Electoral Reforms In India

Enact strong laws to cleanse Politics: Supreme Court


Mains Paper 2: Governance | Government policies & interventions for development in various sectors & issues arising out of their design & implementation.

From UPSC perspective, the following things are important:

Prelims level: NN Vohra Committee, Read B2B

Mains level: Measures to decriminalize politics in India.


Cleansing Politics

  1. The Supreme Court has directed political parties to publish online the pending criminal cases of their candidates.
  2. The court countered the government’s submissions that under the Representation of the People Act, only convicted lawmakers can be disqualified and not accused ones.

Onus on Parliament

  1. The court directed Parliament to frame a law that makes it obligatory for political parties to remove leaders charged with “heinous and grievous” crimes and refuse ticket to offenders in all elections.
  2. The Bench however made it clear that it cannot legislate for Parliament by introducing disqualification to ban candidates facing trial for heinous crimes from contesting elections.

Full disclosures

  1. The court directed that candidates should disclose their criminal past to the EC in “block letters.”
  2. Candidates should make a full disclosure of the criminal cases pending against them to the political parties under whose banner they intend to contest the polls.
  3. The parties, in turn, should put up the complete details of their candidates on their websites for public consumption.
  4. Further, both the candidate and the political party should declare the criminal antecedents of the former in widely-circulated newspapers.
  5. Finally, both the candidate and the political party should give “wide publicity” to the criminal record of the former by airing it on TV channels, not once, but thrice after the filing of nomination papers.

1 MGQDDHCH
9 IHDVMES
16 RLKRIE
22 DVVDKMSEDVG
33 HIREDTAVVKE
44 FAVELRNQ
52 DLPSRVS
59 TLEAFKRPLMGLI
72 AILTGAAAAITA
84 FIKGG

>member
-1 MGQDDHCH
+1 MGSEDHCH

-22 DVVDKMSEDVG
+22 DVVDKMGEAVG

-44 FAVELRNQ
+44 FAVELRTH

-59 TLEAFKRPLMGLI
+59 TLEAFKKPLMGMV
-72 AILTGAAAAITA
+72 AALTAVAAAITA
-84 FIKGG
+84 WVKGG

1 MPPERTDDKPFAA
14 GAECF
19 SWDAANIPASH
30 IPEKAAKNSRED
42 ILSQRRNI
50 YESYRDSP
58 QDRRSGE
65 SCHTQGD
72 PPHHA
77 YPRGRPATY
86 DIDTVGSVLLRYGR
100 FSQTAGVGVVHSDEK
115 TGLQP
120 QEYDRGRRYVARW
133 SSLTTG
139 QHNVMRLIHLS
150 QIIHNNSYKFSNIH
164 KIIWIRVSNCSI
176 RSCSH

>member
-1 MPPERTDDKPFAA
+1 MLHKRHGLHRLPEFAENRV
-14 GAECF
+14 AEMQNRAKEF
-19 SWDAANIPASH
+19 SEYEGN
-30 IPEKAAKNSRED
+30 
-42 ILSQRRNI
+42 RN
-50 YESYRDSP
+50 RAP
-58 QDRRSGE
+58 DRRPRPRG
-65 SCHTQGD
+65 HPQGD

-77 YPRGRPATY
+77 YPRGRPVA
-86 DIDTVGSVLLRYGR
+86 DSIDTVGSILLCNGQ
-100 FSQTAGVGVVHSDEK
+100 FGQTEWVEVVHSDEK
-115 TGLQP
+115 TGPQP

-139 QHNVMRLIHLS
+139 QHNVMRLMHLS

Why such move?

  1. It ensures that ordinary voters can have an “informed choice” about who he or she has to vote for in a country which already feels agonised when money and muscle power become the supreme power.
  2. The best available people, as is expected by the democratic system, should not have criminal antecedents and the voters have a right to know about their antecedents, assets and other aspect.

Criminals Nexus- Running a Parallel Govt.

  1. The court referred to how the N.N. Vohra Committee, which was set up following a public outcry after the 1993 Mumbai blasts after its study of the problem of criminalization of politics and their nexus with officials.
  2. The committee had concluded that agencies, including the CBI, IB, RAW, had unanimously expressed their opinion that the criminal network was virtually running a parallel government.

Need for new Law

  1. The ECI has its hands tied, helplessly watching as criminalization of politics at the entry level is on the rise.
  2. A person is presumed innocent until he is proven guilty and nothing prevents an accused, who won an election on public mandate, from becoming a lawmaker.
  3. The court said the danger of false cases foisted on candidates can be addressed by the parliament in the new law.

Way Forward

  1. Criminalization of politics and corruption, especially at the entry level of elections, has become a national and economic terror.
  2. The directions to political parties to go public about the criminal cases against their candidates are a step to foster and nurture an informed citizenry.
  3. Disclosure of antecedents makes the election a fair one and the exercise of the right of voting by the electorate also gets sanctified.
  4. It is to protect the culture and purity in politics.


Bane of Criminal Politics in India

  1. The Law Commission of India, in its 244th report, succinctly put it that instead of politicians having suspected links to criminal networks, as was the case earlier, it was persons with extensive criminal backgrounds who began entering politics.
  2. The Law Commission said that in the 10 years since 2004, 18% of the candidates contesting either national or State elections had criminal cases against them (11,063 out of 62,847).
  3. The Goswami Committee on Electoral Reforms, as early as in 1990, highlighted the crippling effect of money and muscle power in elections.
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